Where once there was a star 20 times the size of our sun, now there is a record breaker. Astronomers report this week in Nature that when the huge star went supernova, it collapsed into a neutron star that is heaviest they’ve ever seen, with twice the mass of our sun compacted into a tiny space. Aside from taking its place in the record books, this massive monster could reveal what truly goes on deep in the heart of a deceased star.
The neutron star is part of a binary star system called J1614-2230, in which it and a white dwarf are locked in a spin cycle. Thanks to the neutron star’s steady emission of radio waves and a handy trick of relativity, scientists can measure the size of the two objects despite the fact that they’re 3,000 light years from here.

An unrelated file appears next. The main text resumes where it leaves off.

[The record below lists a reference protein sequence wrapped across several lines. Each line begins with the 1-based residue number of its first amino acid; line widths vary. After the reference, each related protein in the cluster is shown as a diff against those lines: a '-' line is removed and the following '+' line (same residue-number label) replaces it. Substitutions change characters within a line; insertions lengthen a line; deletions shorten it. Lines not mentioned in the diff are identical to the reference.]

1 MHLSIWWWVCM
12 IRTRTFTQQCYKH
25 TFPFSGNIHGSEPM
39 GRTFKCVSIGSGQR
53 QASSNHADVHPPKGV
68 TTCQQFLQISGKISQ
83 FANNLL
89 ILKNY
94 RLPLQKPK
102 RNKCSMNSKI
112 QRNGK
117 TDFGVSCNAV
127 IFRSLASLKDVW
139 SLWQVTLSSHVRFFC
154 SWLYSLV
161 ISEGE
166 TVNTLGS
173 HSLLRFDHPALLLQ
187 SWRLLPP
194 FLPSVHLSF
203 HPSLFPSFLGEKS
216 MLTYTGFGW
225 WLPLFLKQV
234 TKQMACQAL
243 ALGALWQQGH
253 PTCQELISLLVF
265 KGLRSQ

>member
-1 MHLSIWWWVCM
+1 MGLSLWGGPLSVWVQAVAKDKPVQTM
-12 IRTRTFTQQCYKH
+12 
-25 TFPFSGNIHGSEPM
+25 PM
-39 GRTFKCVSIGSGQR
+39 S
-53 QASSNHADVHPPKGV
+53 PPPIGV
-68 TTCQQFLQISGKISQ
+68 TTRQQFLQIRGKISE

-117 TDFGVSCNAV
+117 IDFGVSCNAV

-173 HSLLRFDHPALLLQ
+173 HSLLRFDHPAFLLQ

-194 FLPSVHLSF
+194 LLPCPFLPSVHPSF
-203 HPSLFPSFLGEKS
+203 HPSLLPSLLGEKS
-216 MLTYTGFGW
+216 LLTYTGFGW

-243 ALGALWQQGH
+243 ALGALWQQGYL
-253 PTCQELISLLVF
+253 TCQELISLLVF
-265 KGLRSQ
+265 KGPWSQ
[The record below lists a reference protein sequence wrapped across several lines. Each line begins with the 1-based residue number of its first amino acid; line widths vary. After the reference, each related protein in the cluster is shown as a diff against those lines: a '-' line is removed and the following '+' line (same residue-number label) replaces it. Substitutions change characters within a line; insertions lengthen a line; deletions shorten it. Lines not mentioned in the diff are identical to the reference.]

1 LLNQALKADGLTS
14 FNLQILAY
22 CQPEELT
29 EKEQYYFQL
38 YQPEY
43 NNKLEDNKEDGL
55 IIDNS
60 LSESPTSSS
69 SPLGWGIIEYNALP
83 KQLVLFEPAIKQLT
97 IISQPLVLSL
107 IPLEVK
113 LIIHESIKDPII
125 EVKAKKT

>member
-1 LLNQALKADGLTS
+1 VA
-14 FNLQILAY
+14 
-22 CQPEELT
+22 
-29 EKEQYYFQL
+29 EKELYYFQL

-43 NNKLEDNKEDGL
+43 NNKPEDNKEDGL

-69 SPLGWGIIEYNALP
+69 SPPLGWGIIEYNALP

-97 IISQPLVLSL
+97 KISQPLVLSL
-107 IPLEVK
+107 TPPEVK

The astronomers took detailed measurements of the radio pulses that reached Earth. As these pulses, which originate from the rotation of the neutron star, passed by the companion white dwarf, their timing was delayed due to the highly warped nature of spacetime—an effect known as Shapiro delay. In a highly inclined, nearly edge-on system such as J1614-2230 the effect allows astronomers to make very accurate measurements both of the neutron star and its companion. [Ars Technica]